This Week's Focus Passage

‘Lord, have mercy on my son.‘

Focus Passage: Matthew 17:15

‘Lord, have mercy on my son.‘

During the time that Jesus was upon the Mount of Transfiguration, Peter and James, and John being with him, the remainder of the Twelve were evidently among the multitude ‘down from the mountain.’ In the time of the Savior’s absence, a man had brought unto the disciples his son hoping that they would be able to cure the lad of his epilepsy. But as this father later told Jesus, they were not able to accomplish any removal of this terrible disease. Matthew has provided us with the account of the father pleading with the Lord for a cure.

There came to him a man, kneeling to him, and saying, Lord, have mercy on ‘my son: for he is epileptic, and suffereth grievously; for oftimes he falleth into the fire, and oftimes into the water. And I brought him to thy disciples, and they could not cure him.

As we remember the words of Jesus to a leper with a similar plea, acknowledging that he knew that if Jesus were willing, He could cure him of his leprosy, we imagine the faith of this father saying, perhaps only unto himself, ‘if he be willing, he can cure my son of this epilepsy.’ As the account continues, we discover, that indeed, Jesus was willing to cure the epileptic son. After He had rebuked His hearers, perhaps the rebuke was intended only for his immediate disciples, for their ‘little faith,’ He turned his attention to the needs of the child, and spoke to the demon inside the boy, and the demon obeyed spontaneously, going out from him, and the boy was cured from that hour.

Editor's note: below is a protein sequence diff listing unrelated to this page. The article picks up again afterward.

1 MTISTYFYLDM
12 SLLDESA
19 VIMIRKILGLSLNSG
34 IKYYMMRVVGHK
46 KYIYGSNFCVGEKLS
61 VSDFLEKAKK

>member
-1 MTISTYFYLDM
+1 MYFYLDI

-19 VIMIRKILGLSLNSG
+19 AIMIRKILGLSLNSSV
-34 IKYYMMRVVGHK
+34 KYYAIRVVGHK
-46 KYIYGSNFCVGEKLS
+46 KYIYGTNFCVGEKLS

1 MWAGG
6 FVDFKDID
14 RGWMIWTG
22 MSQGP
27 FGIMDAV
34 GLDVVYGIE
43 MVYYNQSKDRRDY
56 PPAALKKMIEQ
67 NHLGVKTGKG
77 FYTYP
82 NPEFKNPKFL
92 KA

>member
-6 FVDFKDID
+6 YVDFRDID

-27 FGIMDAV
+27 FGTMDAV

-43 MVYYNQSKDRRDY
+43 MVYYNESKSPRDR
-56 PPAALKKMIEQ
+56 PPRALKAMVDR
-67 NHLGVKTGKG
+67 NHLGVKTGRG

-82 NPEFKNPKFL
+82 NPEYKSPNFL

This may raise the question to ourselves as to our faith. Is our faith also a ‘little faith’ such as elicited a rebuke from Christ to His disciples? Must we not confess that we, like the father of the lad in this history of a miracle, have cried out unto God for our children that the demons of unbelief would be cast out from them? Perhaps our prayers have extended beyond our immediate family unto siblings, or parents, or even grandparents. We have continued for years praying daily that God the Father would send God the Holy Spirit to regenerate the hearts of our kinsmen according to the flesh, especially our children. Why is it that we have seen no sign of any such movement among them? Has the Lord not heard our cries? Have we not been frequent enough in our pleading with Him? Have we not been fervent enough in our pleading? What is lacking? The account of the epileptic, his father’s cries, and the helplessness of the disciples, may give us somewhat of an answer. When we read this story, does it cause us to inquire of ourselves, ‘are we among those of this little faith?’ The disciples, in another place, themselves cried unto the Savior, ‘Lord, Increase our faith,’ Luke 17:5. Mark has told us in a parallel account, that Christ told the father of the epileptic, ‘if thou believeth, all things are possible.’ This is the place of the famous—I used the expression ‘famous’ with some reservation—but the famous utterance of this man, spoken with tears, ‘Lord, I believe, help thou mine unbelief!’